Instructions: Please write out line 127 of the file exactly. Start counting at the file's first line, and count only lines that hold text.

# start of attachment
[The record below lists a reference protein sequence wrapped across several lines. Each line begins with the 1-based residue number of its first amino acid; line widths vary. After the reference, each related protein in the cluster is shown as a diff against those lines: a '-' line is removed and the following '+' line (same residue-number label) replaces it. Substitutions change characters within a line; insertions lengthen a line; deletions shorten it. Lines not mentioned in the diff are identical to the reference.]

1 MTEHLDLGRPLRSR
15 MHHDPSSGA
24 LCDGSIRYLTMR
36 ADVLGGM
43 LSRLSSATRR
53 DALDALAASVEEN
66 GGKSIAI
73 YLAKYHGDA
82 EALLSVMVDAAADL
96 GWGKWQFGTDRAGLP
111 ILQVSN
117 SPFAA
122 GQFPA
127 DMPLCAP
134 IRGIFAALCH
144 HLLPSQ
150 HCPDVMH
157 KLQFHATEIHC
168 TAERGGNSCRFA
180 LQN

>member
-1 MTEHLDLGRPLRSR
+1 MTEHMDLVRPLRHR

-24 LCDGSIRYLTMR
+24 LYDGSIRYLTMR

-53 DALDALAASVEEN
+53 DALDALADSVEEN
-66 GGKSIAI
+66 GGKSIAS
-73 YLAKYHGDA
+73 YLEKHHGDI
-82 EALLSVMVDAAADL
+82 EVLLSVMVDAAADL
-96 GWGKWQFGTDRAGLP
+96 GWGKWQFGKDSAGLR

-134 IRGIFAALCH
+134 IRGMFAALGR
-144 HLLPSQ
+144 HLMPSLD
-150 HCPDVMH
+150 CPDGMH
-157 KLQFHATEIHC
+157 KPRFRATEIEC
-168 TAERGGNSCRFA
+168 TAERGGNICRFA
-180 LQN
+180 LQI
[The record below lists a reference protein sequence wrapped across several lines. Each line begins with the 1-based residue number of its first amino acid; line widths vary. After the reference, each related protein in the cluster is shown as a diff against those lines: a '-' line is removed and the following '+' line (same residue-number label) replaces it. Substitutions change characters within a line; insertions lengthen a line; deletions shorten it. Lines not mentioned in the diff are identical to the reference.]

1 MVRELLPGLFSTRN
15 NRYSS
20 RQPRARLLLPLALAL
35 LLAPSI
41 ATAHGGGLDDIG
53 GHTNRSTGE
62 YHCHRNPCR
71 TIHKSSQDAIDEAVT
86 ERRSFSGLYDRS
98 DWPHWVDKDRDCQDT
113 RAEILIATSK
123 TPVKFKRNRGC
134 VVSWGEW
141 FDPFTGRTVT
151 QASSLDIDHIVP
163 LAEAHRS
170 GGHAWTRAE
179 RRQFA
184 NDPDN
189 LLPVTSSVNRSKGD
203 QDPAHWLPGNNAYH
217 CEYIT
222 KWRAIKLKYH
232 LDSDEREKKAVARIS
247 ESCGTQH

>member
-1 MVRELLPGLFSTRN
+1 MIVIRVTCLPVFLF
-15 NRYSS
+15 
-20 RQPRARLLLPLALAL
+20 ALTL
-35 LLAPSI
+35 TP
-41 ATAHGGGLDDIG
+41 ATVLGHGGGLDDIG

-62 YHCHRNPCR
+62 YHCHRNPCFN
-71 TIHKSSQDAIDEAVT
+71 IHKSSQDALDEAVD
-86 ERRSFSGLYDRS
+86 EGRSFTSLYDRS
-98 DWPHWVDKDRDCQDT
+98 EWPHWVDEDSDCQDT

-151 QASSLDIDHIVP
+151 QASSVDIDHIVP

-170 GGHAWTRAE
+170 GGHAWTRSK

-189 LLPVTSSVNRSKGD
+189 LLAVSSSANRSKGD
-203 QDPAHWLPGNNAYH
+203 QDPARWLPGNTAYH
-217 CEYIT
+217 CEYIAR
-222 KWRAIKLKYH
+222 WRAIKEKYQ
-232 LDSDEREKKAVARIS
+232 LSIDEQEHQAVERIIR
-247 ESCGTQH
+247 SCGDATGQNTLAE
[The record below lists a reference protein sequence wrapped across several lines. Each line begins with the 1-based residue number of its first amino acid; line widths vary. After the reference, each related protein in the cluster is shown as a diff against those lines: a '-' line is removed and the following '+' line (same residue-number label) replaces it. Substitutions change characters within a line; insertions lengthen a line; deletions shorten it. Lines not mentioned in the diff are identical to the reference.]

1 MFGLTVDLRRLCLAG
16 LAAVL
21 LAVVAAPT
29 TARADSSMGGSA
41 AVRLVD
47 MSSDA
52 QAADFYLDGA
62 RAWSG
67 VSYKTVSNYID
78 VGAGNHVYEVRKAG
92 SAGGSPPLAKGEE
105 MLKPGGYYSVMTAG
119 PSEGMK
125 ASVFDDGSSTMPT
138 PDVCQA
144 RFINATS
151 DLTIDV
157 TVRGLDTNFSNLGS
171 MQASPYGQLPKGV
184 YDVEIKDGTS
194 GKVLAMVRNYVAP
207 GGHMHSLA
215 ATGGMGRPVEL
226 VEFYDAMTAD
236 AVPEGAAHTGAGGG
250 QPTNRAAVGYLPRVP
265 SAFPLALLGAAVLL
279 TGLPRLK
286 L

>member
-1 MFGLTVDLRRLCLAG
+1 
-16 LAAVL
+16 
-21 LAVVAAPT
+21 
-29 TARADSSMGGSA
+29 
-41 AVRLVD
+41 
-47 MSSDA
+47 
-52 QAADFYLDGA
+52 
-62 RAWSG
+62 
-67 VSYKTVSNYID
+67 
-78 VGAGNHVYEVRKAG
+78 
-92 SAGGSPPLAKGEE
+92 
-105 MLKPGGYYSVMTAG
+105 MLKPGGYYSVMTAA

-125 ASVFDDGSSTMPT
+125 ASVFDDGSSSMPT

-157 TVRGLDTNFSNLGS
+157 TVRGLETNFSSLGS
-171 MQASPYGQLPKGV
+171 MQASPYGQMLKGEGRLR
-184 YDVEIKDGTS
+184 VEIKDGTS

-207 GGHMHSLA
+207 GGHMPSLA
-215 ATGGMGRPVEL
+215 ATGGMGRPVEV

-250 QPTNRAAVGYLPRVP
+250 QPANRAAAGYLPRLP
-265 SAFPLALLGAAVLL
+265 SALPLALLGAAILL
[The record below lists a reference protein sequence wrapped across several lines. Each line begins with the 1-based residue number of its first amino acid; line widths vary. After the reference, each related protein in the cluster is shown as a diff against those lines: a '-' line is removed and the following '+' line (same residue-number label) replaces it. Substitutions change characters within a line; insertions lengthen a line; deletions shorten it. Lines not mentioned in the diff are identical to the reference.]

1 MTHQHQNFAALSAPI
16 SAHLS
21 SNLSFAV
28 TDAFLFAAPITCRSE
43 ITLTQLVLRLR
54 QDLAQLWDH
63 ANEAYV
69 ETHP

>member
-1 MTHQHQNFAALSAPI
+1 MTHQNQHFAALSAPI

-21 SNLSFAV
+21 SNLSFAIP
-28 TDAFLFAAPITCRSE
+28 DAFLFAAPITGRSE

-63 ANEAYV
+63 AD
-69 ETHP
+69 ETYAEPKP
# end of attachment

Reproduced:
151 DLTIDV